Shakuntala Devi: Fast... But not enough


A film about Shakuntala Devi is definitely an exciting prospect. It is more interesting when Anu Menon (of London, Paris, New York fame) relatively a newcomer, helms the project. The trailer definitely showed that the film had a lot to look out for. The charismatic Vidya Balan in her second biopic was absolutely promising in the trailer.


However, when it came to watching the film, it only seemed to be about Shakuntala Devi's portrait of a woman who dissents patriarchy and breaks stereotypes. Of course, her mathematical wizardry is shown right from early on but never without "telling" the audience that she is breaking all the things said before. Especially the scene where young Shakuntala lectures her elder sister, "Bada aadmi nahi badi aurat banoongi" (I will become a great woman and not a man) when she is told that only being a great man would be fruitful. The film never leaves an opportunity to preach the audience about the difficulties a woman faces in a patriarchic society. At some point you feel, "We know how unfair the world is to women! Just cut down on the preaching already."


Making a biopic is never easy. It is all the more difficult when you have to cover the life of a personality as coloured as Shakuntala Devi's. She was a Guinness Book of World Records holder, an astrologer and an author of a very controversial book, "The World of Homosexuals". All of these are just mentioned in passing in the film. That brings me to the question, "Is it because the story is being told from the eyes of her daughter that these important milestones in her life are left out?" When Devi achieved some of these feats, she wasn't even born. If that's the case, why is the relationship between Anupama (played by the prolific Sanya Malhotra) not explored in detail?


Talking about Sanya Malhotra, she aces her role as Anupama Banerjee. Vidya Balan shows her confidence, arrogance and even her vulnerabilities (of which we are left wanting more) with incredible finesse and panache. The moments between the mother and daughter had a lot of potential but like the rest of the film, were hurriedly explored. The scene where Shakuntala says, "Why should I be normal when I am great", I saw a little bit of Silk from The Dirty Picture. Only that Silk has a daughter here.


Jisshu Sengupta as Paritosh Banerji acts well but his character has very less screen presence. Even the instance where he is alleged to be homosexual, he is nowhere to be seen. The chemistry of Sengupta and Balan is great and doesn't feel staged. There is this one scene, where after Anupama is born Shakuntala wants to get back to the stage. She expresses this desire to her husband and he... simply agrees. She says, "Maine toh socha tha, bade patake chalenge" (I thought there will be fireworks) and that's what those fireworks remain... Just mere thoughts that never get onto the big screen.


Amit Sadh as Ajay Abhay Kumar charms us along with being a charming and a doting husband to Sanya Malhotra. My favourite scene is where Anu starts to pick up a fight with Ajay because his mother brought up the topic of having a child. Ajay retorts, "Ask her why she said that, why pick on me?" After sometime he follows it up with "Lasagna serve karogi ki divorce paper?" (What will you serve, lasagna or divorce paper).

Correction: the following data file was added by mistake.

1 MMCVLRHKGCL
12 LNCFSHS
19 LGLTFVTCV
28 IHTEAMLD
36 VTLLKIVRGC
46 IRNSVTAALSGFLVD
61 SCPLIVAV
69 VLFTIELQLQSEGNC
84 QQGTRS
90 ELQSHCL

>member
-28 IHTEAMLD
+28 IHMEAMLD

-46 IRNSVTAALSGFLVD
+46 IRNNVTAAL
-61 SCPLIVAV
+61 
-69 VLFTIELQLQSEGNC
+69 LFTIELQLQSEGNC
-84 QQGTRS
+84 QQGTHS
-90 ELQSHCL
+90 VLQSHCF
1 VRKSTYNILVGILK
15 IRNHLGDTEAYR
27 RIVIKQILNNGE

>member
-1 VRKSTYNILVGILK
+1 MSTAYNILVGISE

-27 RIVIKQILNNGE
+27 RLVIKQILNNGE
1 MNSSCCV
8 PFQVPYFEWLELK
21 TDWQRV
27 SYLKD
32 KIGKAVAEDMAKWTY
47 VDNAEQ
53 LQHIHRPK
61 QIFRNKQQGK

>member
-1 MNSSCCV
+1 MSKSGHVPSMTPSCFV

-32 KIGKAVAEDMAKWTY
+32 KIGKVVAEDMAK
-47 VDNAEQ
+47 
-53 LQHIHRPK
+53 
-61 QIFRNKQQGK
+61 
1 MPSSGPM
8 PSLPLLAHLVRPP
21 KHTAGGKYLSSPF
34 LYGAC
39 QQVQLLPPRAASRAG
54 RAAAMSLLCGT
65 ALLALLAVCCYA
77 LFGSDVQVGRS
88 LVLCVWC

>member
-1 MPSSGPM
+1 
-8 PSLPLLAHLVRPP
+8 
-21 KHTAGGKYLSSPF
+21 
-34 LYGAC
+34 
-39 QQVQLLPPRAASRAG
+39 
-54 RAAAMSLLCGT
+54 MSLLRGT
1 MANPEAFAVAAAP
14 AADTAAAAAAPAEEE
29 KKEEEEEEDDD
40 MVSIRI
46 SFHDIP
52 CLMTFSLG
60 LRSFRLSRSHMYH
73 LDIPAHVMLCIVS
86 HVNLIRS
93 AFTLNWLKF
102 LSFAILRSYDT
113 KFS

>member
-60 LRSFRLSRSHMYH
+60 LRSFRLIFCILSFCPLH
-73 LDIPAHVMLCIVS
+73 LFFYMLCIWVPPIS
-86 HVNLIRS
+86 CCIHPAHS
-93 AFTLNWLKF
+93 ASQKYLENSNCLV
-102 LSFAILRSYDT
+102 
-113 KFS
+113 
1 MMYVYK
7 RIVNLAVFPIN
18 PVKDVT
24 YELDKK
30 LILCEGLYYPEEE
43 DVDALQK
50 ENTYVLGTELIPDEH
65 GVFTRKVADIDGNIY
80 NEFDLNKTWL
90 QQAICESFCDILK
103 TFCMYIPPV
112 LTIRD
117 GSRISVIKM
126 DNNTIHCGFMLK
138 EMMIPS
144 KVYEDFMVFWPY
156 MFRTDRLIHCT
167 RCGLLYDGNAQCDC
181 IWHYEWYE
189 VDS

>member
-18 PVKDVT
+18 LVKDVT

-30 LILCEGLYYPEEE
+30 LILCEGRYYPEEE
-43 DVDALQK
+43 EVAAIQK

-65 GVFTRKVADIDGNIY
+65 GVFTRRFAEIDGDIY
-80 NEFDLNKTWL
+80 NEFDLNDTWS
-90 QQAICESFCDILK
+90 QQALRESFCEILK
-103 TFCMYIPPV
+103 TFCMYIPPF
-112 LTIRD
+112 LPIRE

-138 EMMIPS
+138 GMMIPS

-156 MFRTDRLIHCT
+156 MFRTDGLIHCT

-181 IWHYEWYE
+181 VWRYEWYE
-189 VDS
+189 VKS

In an attempt to be engaging and pacy, the screenplay is stuffed with way too much information and very less emotion. Scenes like the one where the young Dev's elder sister dies are only shown as a "lesson" of how the women of the yore kept silent because speaking up would mean dissent which is nothing short of blasphemy. The attempt to show the Math wizard's messed up life succeeds only in parts, like the one scene where Devi writes a response to her mother's demand for money much to her chagrin. There is also this other scene where Shakuntala tells Anu, "When you left, even my Math left me Anu!" This scene is supposed to make us reach for the tissue and it does... if you want to wipe your fingers off the popcorn butter. The area where her ex-husband is a homosexual is carefully tip-toed around so as to make this film viewable for the "family audience".


The editing and the lighting of the scenes are too glossy and make the film look like a superhero movie or worse... a fairy-tale! The non-linear narration lacks in substance. All the preaching done in dialogues could have been done in some writing like the scenes where Devi reaches London. She seems to do so without any struggles! Her struggles (or not) when she finds out that her ex-husband is a homosexual is not touched upon. This portion alone has the potential of a film being made in its own respect!


The songs are catchy but are so much like the ones which you forget once you are done watching the film. The background score is largely an Indian version of Harry Potter with a lot of strings. This actually makes a strong case for the fairy-tale-like feel of the film.


In a nutshell, the film covers up in acting by Vidya Balan and Sanya Malhotra what it lacks in writing.

Celluloid Tales is a Film review website. We are not professional movie critics but cinema is part of our lifestyle. This love makes us write about cinema. Read about film reviews, movie breakdowns, and curated insights about cinema, web series and other OTT content.

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